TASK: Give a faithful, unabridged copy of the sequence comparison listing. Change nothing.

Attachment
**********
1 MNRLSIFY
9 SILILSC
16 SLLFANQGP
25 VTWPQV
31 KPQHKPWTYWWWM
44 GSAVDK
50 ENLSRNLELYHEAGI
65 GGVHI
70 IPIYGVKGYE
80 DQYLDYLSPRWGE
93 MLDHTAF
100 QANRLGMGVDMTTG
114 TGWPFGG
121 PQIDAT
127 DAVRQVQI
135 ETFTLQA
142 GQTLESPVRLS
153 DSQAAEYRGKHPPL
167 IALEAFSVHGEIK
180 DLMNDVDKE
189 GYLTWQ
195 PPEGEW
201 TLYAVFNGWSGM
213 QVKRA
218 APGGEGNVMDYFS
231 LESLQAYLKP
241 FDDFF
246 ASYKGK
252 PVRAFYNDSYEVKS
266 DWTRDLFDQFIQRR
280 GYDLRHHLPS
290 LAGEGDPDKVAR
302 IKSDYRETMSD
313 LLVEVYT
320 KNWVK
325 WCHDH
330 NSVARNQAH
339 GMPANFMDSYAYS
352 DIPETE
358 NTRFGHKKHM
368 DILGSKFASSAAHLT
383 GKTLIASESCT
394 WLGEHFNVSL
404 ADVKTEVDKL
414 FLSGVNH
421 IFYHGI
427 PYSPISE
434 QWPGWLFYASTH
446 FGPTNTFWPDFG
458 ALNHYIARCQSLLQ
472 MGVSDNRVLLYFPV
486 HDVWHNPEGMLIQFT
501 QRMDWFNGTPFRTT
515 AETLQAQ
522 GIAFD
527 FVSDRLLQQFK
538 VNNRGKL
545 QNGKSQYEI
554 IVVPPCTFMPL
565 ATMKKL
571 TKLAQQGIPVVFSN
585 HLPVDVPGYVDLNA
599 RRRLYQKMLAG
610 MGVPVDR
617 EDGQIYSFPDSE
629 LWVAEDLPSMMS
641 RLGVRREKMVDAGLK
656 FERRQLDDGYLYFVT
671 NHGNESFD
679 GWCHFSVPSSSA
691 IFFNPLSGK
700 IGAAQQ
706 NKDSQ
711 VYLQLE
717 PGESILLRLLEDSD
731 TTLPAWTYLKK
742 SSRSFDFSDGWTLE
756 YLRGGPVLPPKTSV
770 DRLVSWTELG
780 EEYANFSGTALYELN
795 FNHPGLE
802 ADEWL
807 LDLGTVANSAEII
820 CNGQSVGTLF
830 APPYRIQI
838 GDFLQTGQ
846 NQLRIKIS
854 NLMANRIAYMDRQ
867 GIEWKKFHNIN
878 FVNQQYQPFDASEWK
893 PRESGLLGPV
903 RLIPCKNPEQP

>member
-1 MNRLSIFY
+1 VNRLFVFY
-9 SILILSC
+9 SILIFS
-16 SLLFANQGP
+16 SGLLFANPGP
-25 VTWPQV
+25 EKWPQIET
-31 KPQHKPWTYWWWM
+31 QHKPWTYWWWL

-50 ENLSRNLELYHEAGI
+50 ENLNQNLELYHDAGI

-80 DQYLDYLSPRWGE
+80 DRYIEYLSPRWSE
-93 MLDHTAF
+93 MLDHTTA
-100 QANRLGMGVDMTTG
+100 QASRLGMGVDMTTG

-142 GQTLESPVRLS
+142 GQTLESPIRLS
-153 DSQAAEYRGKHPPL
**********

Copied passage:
1 MNRLSIFY
9 SILILSC
16 SLLFANQGP
25 VTWPQV
31 KPQHKPWTYWWWM
44 GSAVDK
50 ENLSRNLELYHEAGI
65 GGVHI
70 IPIYGVKGYE
80 DQYLDYLSPRWGE
93 MLDHTAF
100 QANRLGMGVDMTTG
114 TGWPFGG
121 PQIDAT
127 DAVRQVQI
135 ETFTLQA
142 GQTLESPVRLS
153 DSQAAEYRGKHPPL
167 IALEAFSVHGEIK
180 DLMNDVDKE
189 GYLTWQ
195 PPEGEW
201 TLYAVFNGWSGM
213 QVKRA
218 APGGEGNVMDYFS
231 LESLQAYLKP
241 FDDFF
246 ASYKGK
252 PVRAFYNDSYEVKS
266 DWTRDLFDQFIQRR
280 GYDLRHHLPS
290 LAGEGDPDKVAR
302 IKSDYRETMSD
313 LLVEVYT
320 KNWVK
325 WCHDH
330 NSVARNQAH
339 GMPANFMDSYAYS
352 DIPETE
358 NTRFGHKKHM
368 DILGSKFASSAAHLT
383 GKTLIASESCT
394 WLGEHFNVSL
404 ADVKTEVDKL
414 FLSGVNH
421 IFYHGI
427 PYSPISE
434 QWPGWLFYASTH
446 FGPTNTFWPDFG
458 ALNHYIARCQSLLQ
472 MGVSDNRVLLYFPV
486 HDVWHNPEGMLIQFT
501 QRMDWFNGTPFRTT
515 AETLQAQ
522 GIAFD
527 FVSDRLLQQFK
538 VNNRGKL
545 QNGKSQYEI
554 IVVPPCTFMPL
565 ATMKKL
571 TKLAQQGIPVVFSN
585 HLPVDVPGYVDLNA
599 RRRLYQKMLAG
610 MGVPVDR
617 EDGQIYSFPDSE
629 LWVAEDLPSMMS
641 RLGVRREKMVDAGLK
656 FERRQLDDGYLYFVT
671 NHGNESFD
679 GWCHFSVPSSSA
691 IFFNPLSGK
700 IGAAQQ
706 NKDSQ
711 VYLQLE
717 PGESILLRLLEDSD
731 TTLPAWTYLKK
742 SSRSFDFSDGWTLE
756 YLRGGPVLPPKTSV
770 DRLVSWTELG
780 EEYANFSGTALYELN
795 FNHPGLE
802 ADEWL
807 LDLGTVANSAEII
820 CNGQSVGTLF
830 APPYRIQI
838 GDFLQTGQ
846 NQLRIKIS
854 NLMANRIAYMDRQ
867 GIEWKKFHNIN
878 FVNQQYQPFDASEWK
893 PRESGLLGPV
903 RLIPCKNPEQP

>member
-1 MNRLSIFY
+1 VNRLFVFY
-9 SILILSC
+9 SILIFS
-16 SLLFANQGP
+16 SGLLFANPGP
-25 VTWPQV
+25 EKWPQIET
-31 KPQHKPWTYWWWM
+31 QHKPWTYWWWL

-50 ENLSRNLELYHEAGI
+50 ENLNQNLELYHDAGI

-80 DQYLDYLSPRWGE
+80 DRYIEYLSPRWSE
-93 MLDHTAF
+93 MLDHTTA
-100 QANRLGMGVDMTTG
+100 QASRLGMGVDMTTG

-142 GQTLESPVRLS
+142 GQTLESPIRLS
-153 DSQAAEYRGKHPPL